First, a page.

Homeric Hero Essay Research Paper The Iliad

The Iliad outlines and explains the qualities of a ?Homeric Hero. The Homeric hero strives to be the best among his peers. His goal is to achieve the greatest glory in order to earn the highest honor from his peers, his commander, and finally from his warrior society. This is because honor is the Greeks? main ambition in life as well as in the afterlife. The Homeric hero strives for excellence in particular areas of human behavior, such as strength, skill, and determination. These are necessary on the both the athletic fields and the battlefields. The Homeric hero judges his own merit and honor based on what his warrior society thinks of him. How well he will be remembered and honored after his death is determined by how well he fights, how his heroic adversity is, and how well he faces death. He feels that society?s view of him is more important than is own view. He chooses to act in a way that will make him acquire the public approval that he needs in order to have one of the basic needs, which is self-esteem. The greatest insult to a Homeric hero is to withhold the honor that he has earned. The honor that he would not have received would be from a battle, or being judged a loser in a competition he should have won. The highest and most honored prize is called the prize of honor. In the Iliad this prize is the best female captive, best meaning the most attractive, intelligent, and skilled. The most absolute honor is everlasting fame. The Homeric hero is placed lower than the gods, but higher than the ordinary man. Achilles, Hector, Agamemnon, and Paris are considered Homeric heroes. Achilles acts childish when he does not receive the appropriate prize. He is upset that he did not receive a great prize as Agamemnon did. Achilles had worked so hard and Agamemnon had taken the credit for it and gotten the better prize. Hector is considered a Homeric hero because he chooses between life and death. He chooses even though an honorable death will bring the immortality of everlasting fame. His death is in the hands of Achilles. This shows that Achilles is the greater warrior and Hector is the greater man.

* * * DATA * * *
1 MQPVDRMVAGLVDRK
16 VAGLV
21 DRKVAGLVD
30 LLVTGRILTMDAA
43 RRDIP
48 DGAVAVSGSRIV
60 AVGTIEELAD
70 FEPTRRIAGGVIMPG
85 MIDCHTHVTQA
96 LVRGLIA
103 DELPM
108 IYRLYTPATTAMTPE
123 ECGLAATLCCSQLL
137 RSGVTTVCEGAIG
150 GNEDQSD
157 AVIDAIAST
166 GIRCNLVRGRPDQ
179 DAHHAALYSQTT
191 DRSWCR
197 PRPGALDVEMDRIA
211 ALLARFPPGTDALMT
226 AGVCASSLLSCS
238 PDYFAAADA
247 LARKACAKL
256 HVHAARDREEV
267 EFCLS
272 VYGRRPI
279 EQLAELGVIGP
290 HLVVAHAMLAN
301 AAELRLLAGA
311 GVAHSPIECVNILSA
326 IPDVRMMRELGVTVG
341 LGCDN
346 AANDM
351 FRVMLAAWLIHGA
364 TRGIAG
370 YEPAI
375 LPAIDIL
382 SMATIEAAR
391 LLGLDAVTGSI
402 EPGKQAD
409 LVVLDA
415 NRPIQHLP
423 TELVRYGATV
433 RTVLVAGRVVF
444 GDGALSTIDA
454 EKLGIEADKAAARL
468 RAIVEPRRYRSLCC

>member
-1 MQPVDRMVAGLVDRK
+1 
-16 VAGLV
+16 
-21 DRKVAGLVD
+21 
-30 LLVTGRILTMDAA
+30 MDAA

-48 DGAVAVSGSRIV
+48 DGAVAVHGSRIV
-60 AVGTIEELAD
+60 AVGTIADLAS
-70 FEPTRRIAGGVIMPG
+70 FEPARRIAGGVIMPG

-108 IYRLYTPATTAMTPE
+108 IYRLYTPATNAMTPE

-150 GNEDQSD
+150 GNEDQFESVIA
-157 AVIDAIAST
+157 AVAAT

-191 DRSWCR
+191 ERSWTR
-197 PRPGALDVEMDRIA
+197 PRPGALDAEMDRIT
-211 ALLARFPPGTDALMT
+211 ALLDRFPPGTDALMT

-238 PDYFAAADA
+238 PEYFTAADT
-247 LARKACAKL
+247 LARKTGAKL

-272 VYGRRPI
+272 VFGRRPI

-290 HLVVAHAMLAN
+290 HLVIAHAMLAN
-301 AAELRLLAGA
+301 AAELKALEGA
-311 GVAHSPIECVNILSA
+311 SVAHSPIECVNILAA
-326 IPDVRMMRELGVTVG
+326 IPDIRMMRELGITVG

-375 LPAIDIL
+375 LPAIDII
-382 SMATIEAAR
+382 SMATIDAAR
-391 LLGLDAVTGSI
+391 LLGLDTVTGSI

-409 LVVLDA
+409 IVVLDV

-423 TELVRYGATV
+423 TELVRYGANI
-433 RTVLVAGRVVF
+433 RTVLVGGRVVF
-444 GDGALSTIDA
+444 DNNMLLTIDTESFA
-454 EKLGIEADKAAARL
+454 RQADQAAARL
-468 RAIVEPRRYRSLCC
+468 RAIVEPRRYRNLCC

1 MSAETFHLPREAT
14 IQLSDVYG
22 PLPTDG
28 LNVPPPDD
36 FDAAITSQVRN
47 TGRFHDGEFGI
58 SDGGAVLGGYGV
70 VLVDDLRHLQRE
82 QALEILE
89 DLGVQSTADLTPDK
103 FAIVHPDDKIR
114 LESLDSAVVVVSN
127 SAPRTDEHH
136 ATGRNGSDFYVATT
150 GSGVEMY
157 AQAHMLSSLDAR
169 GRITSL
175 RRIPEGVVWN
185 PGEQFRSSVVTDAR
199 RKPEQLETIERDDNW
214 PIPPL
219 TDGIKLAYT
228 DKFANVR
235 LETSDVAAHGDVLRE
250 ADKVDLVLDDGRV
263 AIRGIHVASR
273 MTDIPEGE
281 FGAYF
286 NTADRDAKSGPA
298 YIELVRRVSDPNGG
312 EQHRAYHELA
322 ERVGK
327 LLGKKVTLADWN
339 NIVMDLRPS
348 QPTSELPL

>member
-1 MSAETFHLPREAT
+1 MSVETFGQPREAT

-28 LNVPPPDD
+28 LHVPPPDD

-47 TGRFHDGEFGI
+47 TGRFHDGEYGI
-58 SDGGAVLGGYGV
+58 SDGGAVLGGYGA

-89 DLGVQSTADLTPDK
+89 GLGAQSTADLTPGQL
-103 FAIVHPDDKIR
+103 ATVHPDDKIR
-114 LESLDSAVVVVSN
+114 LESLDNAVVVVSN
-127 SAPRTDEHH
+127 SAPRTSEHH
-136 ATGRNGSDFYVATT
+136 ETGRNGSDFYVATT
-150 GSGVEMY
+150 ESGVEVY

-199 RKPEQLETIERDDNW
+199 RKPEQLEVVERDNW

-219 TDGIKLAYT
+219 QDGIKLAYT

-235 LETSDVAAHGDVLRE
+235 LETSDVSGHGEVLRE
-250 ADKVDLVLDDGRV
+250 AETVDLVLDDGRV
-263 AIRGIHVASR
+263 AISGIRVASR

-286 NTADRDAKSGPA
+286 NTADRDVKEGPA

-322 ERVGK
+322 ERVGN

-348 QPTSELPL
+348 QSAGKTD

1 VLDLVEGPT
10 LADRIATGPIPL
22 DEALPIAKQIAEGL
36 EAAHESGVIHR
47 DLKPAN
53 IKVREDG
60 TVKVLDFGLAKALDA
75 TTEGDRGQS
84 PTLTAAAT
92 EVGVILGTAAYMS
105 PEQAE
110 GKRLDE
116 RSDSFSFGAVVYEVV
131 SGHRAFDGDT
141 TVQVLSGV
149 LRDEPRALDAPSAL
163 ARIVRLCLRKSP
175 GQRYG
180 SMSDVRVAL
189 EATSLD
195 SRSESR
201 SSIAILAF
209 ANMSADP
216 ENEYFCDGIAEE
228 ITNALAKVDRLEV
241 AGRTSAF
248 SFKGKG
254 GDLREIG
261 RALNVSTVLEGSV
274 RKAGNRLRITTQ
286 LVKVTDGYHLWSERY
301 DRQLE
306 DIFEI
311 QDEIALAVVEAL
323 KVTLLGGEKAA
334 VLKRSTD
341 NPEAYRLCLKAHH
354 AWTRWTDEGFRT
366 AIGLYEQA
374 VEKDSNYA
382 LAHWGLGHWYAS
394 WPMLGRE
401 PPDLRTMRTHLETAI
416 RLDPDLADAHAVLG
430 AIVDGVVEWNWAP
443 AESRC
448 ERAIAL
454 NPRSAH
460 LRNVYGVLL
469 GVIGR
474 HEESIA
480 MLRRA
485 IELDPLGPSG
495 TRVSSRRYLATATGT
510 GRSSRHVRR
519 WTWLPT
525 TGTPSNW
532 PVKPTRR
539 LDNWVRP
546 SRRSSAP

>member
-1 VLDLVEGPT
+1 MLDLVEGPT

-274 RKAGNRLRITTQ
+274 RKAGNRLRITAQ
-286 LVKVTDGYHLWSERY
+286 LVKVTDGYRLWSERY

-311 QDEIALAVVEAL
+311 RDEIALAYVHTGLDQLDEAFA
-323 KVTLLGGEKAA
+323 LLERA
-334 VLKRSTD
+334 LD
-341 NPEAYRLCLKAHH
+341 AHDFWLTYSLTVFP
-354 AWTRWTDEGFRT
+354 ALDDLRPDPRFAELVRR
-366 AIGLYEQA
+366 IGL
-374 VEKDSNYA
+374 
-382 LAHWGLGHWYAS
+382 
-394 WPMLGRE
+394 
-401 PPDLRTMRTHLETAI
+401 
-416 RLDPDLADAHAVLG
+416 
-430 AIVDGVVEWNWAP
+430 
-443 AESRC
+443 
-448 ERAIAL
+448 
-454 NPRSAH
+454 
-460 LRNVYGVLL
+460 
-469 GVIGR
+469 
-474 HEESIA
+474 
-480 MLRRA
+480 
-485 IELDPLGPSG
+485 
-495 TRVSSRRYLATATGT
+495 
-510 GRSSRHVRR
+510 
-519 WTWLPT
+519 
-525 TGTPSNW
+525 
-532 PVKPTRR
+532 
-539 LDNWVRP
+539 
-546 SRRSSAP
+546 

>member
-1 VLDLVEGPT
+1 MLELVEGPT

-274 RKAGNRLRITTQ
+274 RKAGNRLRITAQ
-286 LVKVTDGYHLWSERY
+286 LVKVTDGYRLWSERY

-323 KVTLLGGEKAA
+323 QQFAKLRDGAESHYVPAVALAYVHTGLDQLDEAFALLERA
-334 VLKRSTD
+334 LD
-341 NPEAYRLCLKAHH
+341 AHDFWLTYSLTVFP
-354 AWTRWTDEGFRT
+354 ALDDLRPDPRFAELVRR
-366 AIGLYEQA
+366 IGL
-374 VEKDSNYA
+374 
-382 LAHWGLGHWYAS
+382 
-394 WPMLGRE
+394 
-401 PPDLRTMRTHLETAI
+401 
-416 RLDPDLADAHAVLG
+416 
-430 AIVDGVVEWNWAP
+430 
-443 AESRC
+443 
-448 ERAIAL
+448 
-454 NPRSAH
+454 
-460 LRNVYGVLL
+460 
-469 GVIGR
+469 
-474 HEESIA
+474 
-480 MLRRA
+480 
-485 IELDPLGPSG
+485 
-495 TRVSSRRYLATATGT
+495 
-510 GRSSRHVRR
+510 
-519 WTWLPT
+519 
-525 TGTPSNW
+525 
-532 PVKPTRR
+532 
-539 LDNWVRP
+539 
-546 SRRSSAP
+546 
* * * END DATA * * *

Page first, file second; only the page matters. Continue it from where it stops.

The function of the gods is to participate in giving advice to mortals. The advice is both good and bad. It supplies thoughts and ideas, strength and skill, courage and determination, and on top of all this causes weapons to hit or miss their marks. The Homeric gods have favorites among the mortals and make efforts to help those that they favor. A mortal is able to earn divine esteem and honor by the way he treats both the gods and other mortals. The gods are partial to heroes because they appreciate and enjoy their heroic deeds. The gods could not change a mortal?s life or death situation. If one was going to die, they could not change their fate. The Homeric gods are ageless and immortal. The gods possess a great deal of knowledge about the future. The gods are influenced by the request of others? prayers. Achilles? mother, the sea goddess Thetis, did not want to accept the fact that her son Achilles was going to die someday because he was half mortal. When Achilles was an infant, Thetis tried to burn away his mortality by secretly putting him in a fire. Peleus, Achilles? father found out about this and was outraged. Thetis was very upset and angry at his reaction so she left him to go back and live at her home in the sea. She had left Achilles with his father until she would one day return. One night, Thetis took Achilles down to the River Styx in the Underworld. She then held him by his heel and dipped him into the water. Every part that the river water touched on his body is where he would not be injured. The only way that Achilles could then be killed was if he was wounded on the back of one heel. Due to Thetis doing this, other warriors knew where Achilles? weakness was and soon his life was taken away.